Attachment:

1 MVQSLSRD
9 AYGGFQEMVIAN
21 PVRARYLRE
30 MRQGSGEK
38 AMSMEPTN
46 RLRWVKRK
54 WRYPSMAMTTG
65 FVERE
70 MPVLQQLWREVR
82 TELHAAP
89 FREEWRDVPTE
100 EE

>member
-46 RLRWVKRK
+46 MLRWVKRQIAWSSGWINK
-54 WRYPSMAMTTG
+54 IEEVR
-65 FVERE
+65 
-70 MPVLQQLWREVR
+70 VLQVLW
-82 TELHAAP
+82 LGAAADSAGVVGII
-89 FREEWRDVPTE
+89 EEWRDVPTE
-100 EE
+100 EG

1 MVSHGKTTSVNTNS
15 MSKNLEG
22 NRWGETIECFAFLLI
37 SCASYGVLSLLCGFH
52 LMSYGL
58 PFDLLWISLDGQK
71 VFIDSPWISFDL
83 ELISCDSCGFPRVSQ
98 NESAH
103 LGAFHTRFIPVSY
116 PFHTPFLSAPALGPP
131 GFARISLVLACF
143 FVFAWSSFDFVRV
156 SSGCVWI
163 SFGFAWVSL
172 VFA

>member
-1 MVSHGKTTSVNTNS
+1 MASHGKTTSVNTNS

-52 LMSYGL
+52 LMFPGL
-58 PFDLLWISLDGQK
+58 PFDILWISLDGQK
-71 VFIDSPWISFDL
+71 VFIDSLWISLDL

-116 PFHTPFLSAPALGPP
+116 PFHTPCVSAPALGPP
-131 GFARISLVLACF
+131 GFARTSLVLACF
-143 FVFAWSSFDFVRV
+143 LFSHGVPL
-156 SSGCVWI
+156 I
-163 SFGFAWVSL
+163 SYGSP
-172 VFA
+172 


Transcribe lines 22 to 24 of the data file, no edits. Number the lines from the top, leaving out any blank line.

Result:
-82 TELHAAP
+82 LGAAADSAGVVGII
-89 FREEWRDVPTE